"Just meeting kids from all different races and religions, that was my favorite part," Kaminsky said. "I never met a kid from Panama or a kid from Venezuela, and now I'm playing with them, living with them, going to dinner with them. It's kind of like traveling the world while staying in Florida."* * * * *
Once his season ended, Kaminsky spent three weeks in instructional league before heading back to New Jersey. At home, the 19-year-old took two weeks away from baseball to catch up with his family and friends, recharge his batteries and reflect on his whirlwind summer.
After that? With his first Spring Training on the horizon, it was right back to work.
Like clockwork, Mejias and co-trainer Jared Forestieri put Kaminsky through intense workouts five days a week, guided by a program provided by the Cardinals. In between, he works on his command with his longtime pitching guru, Jim Wladyka.
Kaminsky's desire to improve is driven by his ultimate goal of reaching the Major Leagues -- he'll report to camp early to work with Cardinals coaches, before likely starting the season in the Class A Peoria rotation -- and by a natural competitive spirit that extends well past baseball to ping-pong and PlayStation, two of his favorite pastimes.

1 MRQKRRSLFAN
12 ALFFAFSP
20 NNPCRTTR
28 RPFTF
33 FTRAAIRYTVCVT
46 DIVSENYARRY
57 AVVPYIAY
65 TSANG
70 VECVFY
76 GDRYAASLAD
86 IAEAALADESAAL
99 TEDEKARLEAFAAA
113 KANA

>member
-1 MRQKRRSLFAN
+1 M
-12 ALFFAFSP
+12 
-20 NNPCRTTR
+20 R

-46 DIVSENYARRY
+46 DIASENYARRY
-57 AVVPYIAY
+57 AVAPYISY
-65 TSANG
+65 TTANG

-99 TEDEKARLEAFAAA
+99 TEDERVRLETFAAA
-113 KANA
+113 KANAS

"Most guys with his athletic ability and stature in the game, they've kind of got an 'I don't need you to help' kind of attitude," said Thomas Atlee, a former Minor Leaguer and pitching coach for Teel's Baseball. "Rob, though, is like a sponge. There's no sense of entitlement at all. He wants to be at the top level of the game, and he's willing to do the work to get there."
He also draws motivation from proving skeptics wrong. While six feet tall isn't considered short in most walks of life, Kaminsky's height has been a topic of much conversation.